q 8 UX Enhancements That Your Customers Will Love


Keep Your Customers Happy and They’ll Keep Coming Back: UX Enhancements They’ll Love

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Keep Your Customers Happy and They’ll Keep Coming Back: UX Enhancements They’ll Love

Design isn’t everything. Today’s shoppers demand a satisfying user experience (UX) as well.

Don’t make your customers stumble through your store trying to find what they want. They demand a smart search with instant results. They demand a well-organized navigation that allows for efficient browsing of categories. They demand the ability to filter products by brand, color, style and material. The now 110-year-old phrase “the customer is always right” is still quite relevant to today’s online businesses. Keep your customers happy and they’ll keep coming back. One way to keep them happy is to make your website as simple and easy as possible for them to use. Let’s review some potential enhancements that you can make.

1. Rethink Your Navigation

An example of a megamenu designed by bluesky technology partners

Many large eCommerce sites have moved to a single-point megamenu navigation structure. Whether your site would require that is up to you. It’s largely dependent on the number of categories and products that you offer. It might make more sense from a usability perspective to use a standard horizontal top navigation if you have only a few categories. One great thing about the single-point megamenu is that it easily adapts to a growing catalog whereas a horizontal navigation layout can run out of space quite quickly. Our implemention of megamenus with Teatulia’s latest website update is a great example.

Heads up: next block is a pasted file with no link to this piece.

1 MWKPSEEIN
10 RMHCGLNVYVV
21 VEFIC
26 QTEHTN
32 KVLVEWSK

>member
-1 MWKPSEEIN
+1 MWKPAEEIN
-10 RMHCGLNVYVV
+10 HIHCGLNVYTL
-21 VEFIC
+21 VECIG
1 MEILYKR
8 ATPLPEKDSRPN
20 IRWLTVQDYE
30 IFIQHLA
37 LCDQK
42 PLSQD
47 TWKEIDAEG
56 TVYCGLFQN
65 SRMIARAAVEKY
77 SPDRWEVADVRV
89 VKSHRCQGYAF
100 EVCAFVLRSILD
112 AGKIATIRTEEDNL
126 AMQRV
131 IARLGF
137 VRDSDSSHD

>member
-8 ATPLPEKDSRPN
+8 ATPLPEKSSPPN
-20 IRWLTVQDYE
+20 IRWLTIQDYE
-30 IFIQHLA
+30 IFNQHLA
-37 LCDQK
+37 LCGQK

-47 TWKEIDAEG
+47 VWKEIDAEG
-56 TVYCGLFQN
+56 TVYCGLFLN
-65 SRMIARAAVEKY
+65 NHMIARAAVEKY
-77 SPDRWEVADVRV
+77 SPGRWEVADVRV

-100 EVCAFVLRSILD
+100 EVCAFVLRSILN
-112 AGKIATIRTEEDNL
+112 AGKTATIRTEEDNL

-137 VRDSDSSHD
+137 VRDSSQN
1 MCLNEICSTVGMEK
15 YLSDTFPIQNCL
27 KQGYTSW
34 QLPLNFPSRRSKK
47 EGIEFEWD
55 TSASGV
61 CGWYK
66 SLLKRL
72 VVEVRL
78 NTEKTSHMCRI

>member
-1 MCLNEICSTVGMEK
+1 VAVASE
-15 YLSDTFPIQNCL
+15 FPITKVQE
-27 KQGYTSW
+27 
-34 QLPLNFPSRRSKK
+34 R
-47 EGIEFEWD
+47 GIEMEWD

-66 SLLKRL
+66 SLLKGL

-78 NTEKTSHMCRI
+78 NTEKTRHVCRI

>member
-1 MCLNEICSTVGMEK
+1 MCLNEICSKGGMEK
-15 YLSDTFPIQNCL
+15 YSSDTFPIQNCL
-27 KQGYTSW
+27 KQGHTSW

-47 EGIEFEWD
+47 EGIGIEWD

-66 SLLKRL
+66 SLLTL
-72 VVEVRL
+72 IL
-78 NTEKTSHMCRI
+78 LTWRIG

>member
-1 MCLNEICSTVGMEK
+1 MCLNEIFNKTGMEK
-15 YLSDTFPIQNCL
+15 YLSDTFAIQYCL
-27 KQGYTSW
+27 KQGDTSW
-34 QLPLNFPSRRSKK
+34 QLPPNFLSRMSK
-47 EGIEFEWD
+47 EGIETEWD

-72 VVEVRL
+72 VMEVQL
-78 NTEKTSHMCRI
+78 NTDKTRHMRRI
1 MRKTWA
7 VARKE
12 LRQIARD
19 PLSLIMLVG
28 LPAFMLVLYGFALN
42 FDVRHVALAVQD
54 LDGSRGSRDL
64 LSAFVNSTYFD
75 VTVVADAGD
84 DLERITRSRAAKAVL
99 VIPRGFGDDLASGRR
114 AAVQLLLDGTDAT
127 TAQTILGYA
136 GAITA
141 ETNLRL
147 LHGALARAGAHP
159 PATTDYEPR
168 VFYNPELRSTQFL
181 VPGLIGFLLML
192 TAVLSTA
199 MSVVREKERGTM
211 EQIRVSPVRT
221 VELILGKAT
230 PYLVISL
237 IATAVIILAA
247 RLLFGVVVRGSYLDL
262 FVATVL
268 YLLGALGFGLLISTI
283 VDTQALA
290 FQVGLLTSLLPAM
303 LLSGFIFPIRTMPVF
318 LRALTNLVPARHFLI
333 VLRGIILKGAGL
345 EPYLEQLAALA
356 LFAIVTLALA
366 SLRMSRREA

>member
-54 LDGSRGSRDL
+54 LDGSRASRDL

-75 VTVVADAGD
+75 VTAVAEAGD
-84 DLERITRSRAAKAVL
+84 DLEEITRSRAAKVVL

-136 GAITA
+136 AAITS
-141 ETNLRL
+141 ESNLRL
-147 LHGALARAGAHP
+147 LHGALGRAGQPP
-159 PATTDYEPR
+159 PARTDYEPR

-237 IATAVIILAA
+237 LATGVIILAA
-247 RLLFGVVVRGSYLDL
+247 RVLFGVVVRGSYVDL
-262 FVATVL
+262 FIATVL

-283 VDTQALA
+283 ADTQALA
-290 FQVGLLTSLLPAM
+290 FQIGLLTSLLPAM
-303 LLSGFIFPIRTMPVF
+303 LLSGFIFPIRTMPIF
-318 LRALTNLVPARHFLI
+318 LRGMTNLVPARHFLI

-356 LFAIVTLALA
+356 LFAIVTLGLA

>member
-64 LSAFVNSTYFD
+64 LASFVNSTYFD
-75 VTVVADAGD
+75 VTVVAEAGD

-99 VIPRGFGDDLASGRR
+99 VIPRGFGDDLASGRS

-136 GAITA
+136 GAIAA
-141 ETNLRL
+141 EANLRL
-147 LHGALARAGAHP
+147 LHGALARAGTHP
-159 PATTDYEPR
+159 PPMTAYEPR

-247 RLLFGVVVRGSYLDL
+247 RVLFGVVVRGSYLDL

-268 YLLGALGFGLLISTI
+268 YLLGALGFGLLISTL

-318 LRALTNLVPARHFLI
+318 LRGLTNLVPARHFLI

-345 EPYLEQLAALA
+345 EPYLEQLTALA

2. Go Responsive

If your site isn’t mobile-friendly then you’re ignoring almost half of your customers. mCommerce (transactions on mobile devices) has skyrocketed in recent years and is outpacing eCommerce (desktop shoppers) by 3 to 1. Not only that, but Google now prioritizes sites that are responsive or have a mobile site over those that don’t. That means that you will not only lose mobile customers, but even desktop users will have more trouble finding you. This, of course, wouldn’t be a simple change. It would likely require a major overhaul of your site’s front-end.

An example of a responsive website on two different devices

3. Display Smart Search Options

An example rendering of a smart search drop-down menu

Searches with instant features such as autocomplete and the ability to search by department are the new norm and users are expecting them more and more. And there’s good reason for this; basic search features of yesteryear were cumbersome, generally unhelpful and left all of the work of sorting and filtering to the user on the results page. Smart search features are especially important within sites with large and varied catalogs. Smart search options shorten the user’s path-to-purchase by allowing them to skip the search results page altogether and land directly on the product page.

4. Filtered product listings

This seems like a no-brainer but there are still eCommerce sites out there with no product listing filters or just barebones filters, such as price and department. Each set of filters will depend on the category of products. Let your users narrow their search by color, size, brand, rating, on-sale, exclusive, etc. Some businesses are hamstrung by their eCommerce platform. Some may simply find the task of creating all of those facet-friendly attributes daunting. And it may well be, but it’s certainly worth it when customers have come to expect them.